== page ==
Watch Peege

  • 1972
  • 28 min
  • 7.0  (137)

Peege is an American short film released in 1973, named after its titular character, and has since been acknowledged as a poignant and touching account of familial relationships and the enduring human spirit in the face of aging and deterioration. Directed by Randal Kleiser, who would later gain fame for directing the iconic musical 'Grease', Peege stands as an example of Kleiser's keen ability to craft emotionally-driven narratives.

The film stars Bruce Davison, a versatile actor known for his work in films such as "Willard" and "X-Men", as the character Gregg. Alongside him, Barbara Rush, a Golden Globe-winning actress with a prolific career spanning several decades, and Jeanette Nolan, who brings her extensive acting experience to the role of the grandmother, endearingly referred to as Peege.

Set against the backdrop of the Christmas holidays, Peege follows the story of an extended family as they come together for what has become a routine visit to a nursing home to see their elderly matriarch, who has lost much of her ability to communicate and interact with the world around her due to failing eyesight and other ailments associated with old age. The grandmother, Peege, is a once vibrant and loving figure who has become a quiet shell of her former self, and the nursing home environment serves as a tangible reminder of the isolation and neglect that can accompany the final chapters of life.

The family's visit is a chaotic one, with children running amuck and adults caught up in the superficial niceties of the occasion, all seemingly oblivious to the disconnect between their festive mood and Peege's distant demeanor. Only Gregg, the family's young adult grandson, seems to sense the poignancy of the moment, feeling an undercurrent of emotion and reminiscence as he interacts with his grandmother.

Through nuanced performances, the film explores the complexity of family dynamics, particularly the often-unspoken bonds that can exist between grandparents and grandchildren. Davison's character, Gregg, embodies a sensitivity and an earnestness that sets him apart from the rest of the family. His interactions with Peege are characterized by a genuine effort to connect with her, to reach past the barriers of age and infirmity, and to honor the woman she once was and the memories they share.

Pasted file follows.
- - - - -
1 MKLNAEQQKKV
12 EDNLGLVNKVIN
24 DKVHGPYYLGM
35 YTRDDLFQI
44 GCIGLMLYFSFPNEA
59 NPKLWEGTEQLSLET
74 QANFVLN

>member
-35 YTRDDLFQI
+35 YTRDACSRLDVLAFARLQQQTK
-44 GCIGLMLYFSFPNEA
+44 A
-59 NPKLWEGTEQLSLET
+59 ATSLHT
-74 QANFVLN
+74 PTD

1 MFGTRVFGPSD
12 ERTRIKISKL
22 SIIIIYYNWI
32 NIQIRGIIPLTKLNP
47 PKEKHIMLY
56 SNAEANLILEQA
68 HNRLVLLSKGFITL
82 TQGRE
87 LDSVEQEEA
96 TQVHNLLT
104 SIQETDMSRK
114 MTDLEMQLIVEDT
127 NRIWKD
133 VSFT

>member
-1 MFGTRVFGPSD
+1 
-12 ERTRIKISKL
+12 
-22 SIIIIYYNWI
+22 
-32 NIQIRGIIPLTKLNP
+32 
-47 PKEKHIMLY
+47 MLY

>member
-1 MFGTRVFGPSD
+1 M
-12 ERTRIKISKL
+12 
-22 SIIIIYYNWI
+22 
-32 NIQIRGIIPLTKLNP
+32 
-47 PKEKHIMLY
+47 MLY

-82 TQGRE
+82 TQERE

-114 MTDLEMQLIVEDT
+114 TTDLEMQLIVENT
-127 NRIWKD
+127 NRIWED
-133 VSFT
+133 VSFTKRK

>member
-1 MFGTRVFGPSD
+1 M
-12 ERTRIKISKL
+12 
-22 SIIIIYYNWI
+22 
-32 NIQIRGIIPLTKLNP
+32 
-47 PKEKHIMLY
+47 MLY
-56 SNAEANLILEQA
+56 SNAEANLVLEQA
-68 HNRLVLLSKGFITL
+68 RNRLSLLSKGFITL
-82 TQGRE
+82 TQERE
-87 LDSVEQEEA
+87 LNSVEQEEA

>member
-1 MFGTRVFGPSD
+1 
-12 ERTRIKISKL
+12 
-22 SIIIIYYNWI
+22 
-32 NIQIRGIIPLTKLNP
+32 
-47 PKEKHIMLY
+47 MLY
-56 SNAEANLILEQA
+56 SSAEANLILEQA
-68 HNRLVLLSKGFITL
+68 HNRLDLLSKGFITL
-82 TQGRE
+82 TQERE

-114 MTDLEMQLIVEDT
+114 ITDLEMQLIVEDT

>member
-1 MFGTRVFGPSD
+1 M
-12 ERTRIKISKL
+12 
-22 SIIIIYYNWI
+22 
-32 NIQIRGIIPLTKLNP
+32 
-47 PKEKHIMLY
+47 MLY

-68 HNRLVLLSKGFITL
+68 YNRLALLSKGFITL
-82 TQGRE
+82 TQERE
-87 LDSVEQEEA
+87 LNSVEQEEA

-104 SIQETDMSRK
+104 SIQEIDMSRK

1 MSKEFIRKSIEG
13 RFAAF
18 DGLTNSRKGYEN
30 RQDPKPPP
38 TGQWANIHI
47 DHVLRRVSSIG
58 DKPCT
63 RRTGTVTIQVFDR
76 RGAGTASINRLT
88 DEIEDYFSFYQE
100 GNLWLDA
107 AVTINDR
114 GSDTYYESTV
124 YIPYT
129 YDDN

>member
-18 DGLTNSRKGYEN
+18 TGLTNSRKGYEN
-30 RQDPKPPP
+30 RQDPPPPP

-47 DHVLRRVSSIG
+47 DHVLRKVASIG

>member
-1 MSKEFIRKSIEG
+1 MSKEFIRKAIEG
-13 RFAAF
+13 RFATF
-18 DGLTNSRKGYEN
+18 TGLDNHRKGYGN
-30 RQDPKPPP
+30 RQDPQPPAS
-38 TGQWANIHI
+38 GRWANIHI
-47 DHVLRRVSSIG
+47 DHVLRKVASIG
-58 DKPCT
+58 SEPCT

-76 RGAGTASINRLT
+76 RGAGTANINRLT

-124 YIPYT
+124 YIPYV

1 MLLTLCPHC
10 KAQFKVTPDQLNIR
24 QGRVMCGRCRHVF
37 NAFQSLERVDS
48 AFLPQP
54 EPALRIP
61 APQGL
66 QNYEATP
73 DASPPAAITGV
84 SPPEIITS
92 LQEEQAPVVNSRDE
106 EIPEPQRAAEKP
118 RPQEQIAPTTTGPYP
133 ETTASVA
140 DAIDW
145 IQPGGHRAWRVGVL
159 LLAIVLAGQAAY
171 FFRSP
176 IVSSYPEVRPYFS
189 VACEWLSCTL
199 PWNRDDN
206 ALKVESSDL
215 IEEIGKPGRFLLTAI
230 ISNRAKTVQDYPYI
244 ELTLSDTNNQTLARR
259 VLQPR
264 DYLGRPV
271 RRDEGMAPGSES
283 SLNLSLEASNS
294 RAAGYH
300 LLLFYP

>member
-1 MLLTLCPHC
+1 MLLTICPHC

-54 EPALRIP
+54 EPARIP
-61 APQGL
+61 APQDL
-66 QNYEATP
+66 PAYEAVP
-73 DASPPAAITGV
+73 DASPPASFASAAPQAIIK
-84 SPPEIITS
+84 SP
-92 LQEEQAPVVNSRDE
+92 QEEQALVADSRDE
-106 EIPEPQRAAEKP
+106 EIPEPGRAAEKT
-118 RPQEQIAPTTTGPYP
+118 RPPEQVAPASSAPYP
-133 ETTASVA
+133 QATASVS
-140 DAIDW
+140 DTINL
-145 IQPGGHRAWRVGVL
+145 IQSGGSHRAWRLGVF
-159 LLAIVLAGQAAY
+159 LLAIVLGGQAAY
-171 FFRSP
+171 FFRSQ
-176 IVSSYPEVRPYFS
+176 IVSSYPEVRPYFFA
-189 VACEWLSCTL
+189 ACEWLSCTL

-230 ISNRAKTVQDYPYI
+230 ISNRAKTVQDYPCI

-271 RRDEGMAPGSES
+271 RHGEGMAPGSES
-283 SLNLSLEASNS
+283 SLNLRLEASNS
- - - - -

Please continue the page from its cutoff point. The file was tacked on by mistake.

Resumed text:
Rush's role as one of Peege's daughters highlights the responsibilities and emotional conflicts faced by middle-aged children as they grapple with the decline of their parents. Her struggle to balance the demands of her own life with the needs of her mother is a subtle thread throughout the film, providing a lens through which the audience can view the often-uncomfortable realities of aging and caregiving.

Jeanette Nolan, as Peege, delivers a powerful performance with very little dialogue, relying instead on expression and presence to convey the profound sense of isolation and resignation that accompanies her character's condition. Despite her limited screen time, Nolan's portrayal is both heartrending and dignified, leaving a lasting impression on the viewer.

The cinematography of Peege effectively captures the starkness of the nursing home environment as well as the contrasting warmth of family interaction. It offers a visual narrative that complements the dialogue and character development, depicting the fine line between affection and pity, connection and obligation.

Peege is not just a film about the melancholic aspects of aging; it also serves to remind audiences of the inherent value and dignity of every life, regardless of the ravages of time. It touches on the universal themes of memory, love, and the importance of acknowledgment — that every person deserves to be seen and remembered for who they were and what they meant to their loved ones.

The film manages to be both a gentle and a jarring wake-up call to the sense of duty and compassion we owe to our elders, encouraging viewers to reflect on their relationships with their own grandparents, parents, or any aging relative. It emphasizes the idea that while the physical and mental faculties of a person may decline, the essence of who they are remains, deserving of our respect and understanding.

Beyond its immediate story, Peege also serves as a commentary on the broader societal issues regarding elder care and the dehumanizing aspects of institutionalization. It implicitly questions the viewer's perceptions of aging and challenges us to consider how we care for and connect with the most vulnerable members of our society.

Overall, Peege is an emotionally resonant work that delivers its narrative with simplicity and grace. What the film lacks in length, it more than makes up for in depth, providing a cinematic experience that is both touching and thought-provoking. Its legacy endures as a sensitive exploration of family, memory, and the passage of time.

Peege is a 1972 drama with a runtime of 28 minutes. It has received mostly positive reviews from critics and viewers, who have given it an IMDb score of 7.0.

Where to Watch Peege
Peege is available to watch free on Kanopy. It's also available to stream, download and buy on demand at Amazon. Some platforms allow you to rent Peege for a limited time or purchase the movie and download it to your device.
  • Release Date
  • Runtime
    28 min
  • Language
  • IMDB Rating
    7.0  (137)